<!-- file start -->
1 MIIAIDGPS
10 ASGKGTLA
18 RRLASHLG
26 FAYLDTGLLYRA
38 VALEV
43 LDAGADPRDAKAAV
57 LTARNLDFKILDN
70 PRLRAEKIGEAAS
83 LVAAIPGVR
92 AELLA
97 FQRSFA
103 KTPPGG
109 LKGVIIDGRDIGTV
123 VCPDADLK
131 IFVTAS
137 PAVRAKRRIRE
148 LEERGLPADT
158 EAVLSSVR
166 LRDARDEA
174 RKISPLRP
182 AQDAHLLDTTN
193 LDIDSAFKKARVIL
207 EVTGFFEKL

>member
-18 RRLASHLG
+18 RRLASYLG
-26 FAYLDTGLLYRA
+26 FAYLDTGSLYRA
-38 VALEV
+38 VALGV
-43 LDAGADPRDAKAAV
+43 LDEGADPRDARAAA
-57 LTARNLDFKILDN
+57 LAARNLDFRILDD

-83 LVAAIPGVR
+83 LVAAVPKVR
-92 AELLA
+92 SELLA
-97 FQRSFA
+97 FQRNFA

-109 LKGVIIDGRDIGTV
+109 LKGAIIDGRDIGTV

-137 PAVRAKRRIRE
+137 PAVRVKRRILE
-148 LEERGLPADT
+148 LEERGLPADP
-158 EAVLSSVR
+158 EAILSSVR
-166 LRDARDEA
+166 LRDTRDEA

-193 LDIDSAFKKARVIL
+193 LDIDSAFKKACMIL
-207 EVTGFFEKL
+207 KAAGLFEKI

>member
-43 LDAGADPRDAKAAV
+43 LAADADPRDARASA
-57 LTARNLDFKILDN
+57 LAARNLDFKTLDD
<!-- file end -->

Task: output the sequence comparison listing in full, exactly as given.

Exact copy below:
1 MIIAIDGPS
10 ASGKGTLA
18 RRLASHLG
26 FAYLDTGLLYRA
38 VALEV
43 LDAGADPRDAKAAV
57 LTARNLDFKILDN
70 PRLRAEKIGEAAS
83 LVAAIPGVR
92 AELLA
97 FQRSFA
103 KTPPGG
109 LKGVIIDGRDIGTV
123 VCPDADLK
131 IFVTAS
137 PAVRAKRRIRE
148 LEERGLPADT
158 EAVLSSVR
166 LRDARDEA
174 RKISPLRP
182 AQDAHLLDTTN
193 LDIDSAFKKARVIL
207 EVTGFFEKL

>member
-18 RRLASHLG
+18 RRLASYLG
-26 FAYLDTGLLYRA
+26 FAYLDTGSLYRA
-38 VALEV
+38 VALGV
-43 LDAGADPRDAKAAV
+43 LDEGADPRDARAAA
-57 LTARNLDFKILDN
+57 LAARNLDFRILDD

-83 LVAAIPGVR
+83 LVAAVPKVR
-92 AELLA
+92 SELLA
-97 FQRSFA
+97 FQRNFA

-109 LKGVIIDGRDIGTV
+109 LKGAIIDGRDIGTV

-137 PAVRAKRRIRE
+137 PAVRVKRRILE
-148 LEERGLPADT
+148 LEERGLPADP
-158 EAVLSSVR
+158 EAILSSVR
-166 LRDARDEA
+166 LRDTRDEA

-193 LDIDSAFKKARVIL
+193 LDIDSAFKKACMIL
-207 EVTGFFEKL
+207 KAAGLFEKI

>member
-43 LDAGADPRDAKAAV
+43 LAADADPRDARASA
-57 LTARNLDFKILDN
+57 LAARNLDFKTLDD